Popular Culture in Transglossic Language Practices of Young Adults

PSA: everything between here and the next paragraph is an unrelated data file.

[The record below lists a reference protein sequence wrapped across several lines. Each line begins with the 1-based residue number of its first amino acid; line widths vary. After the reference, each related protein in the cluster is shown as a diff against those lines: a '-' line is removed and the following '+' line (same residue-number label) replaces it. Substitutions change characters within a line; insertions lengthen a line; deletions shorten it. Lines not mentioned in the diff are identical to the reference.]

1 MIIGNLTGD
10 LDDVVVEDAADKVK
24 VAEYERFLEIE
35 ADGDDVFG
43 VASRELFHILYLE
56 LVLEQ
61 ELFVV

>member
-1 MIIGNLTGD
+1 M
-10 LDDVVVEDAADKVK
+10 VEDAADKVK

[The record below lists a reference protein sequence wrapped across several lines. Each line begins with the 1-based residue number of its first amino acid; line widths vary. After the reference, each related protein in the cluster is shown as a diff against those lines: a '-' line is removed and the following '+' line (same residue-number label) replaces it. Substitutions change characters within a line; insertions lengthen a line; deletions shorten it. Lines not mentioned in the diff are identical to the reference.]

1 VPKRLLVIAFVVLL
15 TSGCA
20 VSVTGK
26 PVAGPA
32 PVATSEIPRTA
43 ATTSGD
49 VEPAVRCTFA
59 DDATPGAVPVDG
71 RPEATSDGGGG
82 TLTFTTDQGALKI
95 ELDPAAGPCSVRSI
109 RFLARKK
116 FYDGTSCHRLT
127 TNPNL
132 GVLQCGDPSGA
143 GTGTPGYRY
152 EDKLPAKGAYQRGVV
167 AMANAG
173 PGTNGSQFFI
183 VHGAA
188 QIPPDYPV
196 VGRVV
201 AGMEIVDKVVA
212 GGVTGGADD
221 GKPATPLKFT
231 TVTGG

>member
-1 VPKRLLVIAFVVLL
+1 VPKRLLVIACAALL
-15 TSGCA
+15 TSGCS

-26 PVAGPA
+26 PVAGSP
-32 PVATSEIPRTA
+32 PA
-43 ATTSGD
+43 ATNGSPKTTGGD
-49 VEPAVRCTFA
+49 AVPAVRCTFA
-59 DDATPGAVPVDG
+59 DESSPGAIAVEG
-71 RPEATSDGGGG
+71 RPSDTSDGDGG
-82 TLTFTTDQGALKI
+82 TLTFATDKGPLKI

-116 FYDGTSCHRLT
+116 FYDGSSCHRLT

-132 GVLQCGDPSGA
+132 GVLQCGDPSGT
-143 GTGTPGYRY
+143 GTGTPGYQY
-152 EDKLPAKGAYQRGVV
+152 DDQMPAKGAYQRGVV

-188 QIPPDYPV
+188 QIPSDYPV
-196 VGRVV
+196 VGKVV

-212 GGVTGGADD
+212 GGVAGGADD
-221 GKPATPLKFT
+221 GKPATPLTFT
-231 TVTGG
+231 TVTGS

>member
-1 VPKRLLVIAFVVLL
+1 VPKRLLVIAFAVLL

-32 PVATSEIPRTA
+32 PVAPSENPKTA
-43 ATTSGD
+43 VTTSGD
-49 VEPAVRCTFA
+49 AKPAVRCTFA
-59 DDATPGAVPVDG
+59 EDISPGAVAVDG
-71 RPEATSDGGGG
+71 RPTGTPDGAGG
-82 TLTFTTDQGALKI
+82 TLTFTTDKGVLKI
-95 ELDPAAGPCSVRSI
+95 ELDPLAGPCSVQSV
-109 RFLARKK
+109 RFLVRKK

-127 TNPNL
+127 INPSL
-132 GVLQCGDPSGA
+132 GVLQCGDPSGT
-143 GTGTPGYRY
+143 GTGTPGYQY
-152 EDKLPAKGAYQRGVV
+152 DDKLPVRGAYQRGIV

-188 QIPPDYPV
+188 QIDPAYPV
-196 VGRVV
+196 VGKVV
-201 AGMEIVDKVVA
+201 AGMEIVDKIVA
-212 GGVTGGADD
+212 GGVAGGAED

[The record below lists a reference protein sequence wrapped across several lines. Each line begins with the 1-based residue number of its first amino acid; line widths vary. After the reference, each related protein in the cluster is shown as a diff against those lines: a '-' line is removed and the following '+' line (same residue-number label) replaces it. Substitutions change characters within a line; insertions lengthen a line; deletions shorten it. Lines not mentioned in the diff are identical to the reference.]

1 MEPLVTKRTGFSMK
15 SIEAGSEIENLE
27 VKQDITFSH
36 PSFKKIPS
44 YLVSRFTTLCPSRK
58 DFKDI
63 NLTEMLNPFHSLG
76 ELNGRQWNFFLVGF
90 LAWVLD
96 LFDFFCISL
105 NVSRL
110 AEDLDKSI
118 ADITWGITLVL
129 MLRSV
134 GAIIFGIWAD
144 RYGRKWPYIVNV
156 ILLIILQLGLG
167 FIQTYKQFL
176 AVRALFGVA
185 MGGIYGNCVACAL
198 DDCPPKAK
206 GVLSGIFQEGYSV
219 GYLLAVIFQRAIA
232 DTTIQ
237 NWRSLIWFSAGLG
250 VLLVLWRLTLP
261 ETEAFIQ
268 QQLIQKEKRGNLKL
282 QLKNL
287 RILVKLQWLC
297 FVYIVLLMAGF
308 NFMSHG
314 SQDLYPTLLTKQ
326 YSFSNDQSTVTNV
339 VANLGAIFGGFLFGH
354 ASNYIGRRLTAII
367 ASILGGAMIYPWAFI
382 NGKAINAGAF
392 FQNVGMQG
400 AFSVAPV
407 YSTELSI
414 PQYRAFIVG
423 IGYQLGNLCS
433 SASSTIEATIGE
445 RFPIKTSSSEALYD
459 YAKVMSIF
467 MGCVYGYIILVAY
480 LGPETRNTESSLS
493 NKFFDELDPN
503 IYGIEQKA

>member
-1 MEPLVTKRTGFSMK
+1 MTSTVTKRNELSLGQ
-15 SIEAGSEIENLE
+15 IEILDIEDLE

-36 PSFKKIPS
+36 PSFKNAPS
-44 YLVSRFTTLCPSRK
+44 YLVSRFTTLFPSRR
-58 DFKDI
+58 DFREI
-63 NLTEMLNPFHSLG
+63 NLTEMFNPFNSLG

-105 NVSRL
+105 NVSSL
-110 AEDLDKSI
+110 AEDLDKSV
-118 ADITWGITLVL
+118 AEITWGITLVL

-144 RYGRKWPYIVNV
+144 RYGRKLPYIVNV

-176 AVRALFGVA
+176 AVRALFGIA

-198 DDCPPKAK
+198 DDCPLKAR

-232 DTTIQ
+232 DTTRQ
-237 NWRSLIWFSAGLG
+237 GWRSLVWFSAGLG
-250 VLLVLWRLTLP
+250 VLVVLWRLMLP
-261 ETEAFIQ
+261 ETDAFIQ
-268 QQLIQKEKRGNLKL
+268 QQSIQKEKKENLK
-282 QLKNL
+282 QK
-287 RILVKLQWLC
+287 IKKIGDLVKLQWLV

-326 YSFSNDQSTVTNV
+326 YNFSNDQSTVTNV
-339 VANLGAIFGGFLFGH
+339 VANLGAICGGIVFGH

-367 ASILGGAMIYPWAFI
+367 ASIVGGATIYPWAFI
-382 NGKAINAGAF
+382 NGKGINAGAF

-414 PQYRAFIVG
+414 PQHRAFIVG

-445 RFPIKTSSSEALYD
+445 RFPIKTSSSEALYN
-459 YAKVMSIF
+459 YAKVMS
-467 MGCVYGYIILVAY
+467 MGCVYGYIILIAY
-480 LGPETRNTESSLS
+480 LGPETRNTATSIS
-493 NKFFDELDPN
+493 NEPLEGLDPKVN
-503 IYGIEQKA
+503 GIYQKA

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© 2017 Taylor & Francis Group, LLC. Based on virtual conversations drawn from two separate intensive ethnographic studies in Bangladesh and Mongolia, we show that popular cultural texts play a significant role in young adults’ heteroglossic language practices. On the one hand, they borrow voices from cultural texts and cross the boundaries of language, i.e., codes, modes, and genres, and engage in translocalization and transculturation. On the other hand, they subtly manipulate various ideologies hidden underneath the voices, transtextualize the cultural texts, and maintain desired affiliation and distance from certain identity attributes. A transglossic analysis of data shows that heteroglossia needs to be understood not so much through linguistic or genre-specific features as it is usually done in applied linguistics research but with reference to transgression afforded in the borrowed voices. The significance of popular culture in language and identity research can only be unravelled when language is considered as transglossic rather than heteroglossic.
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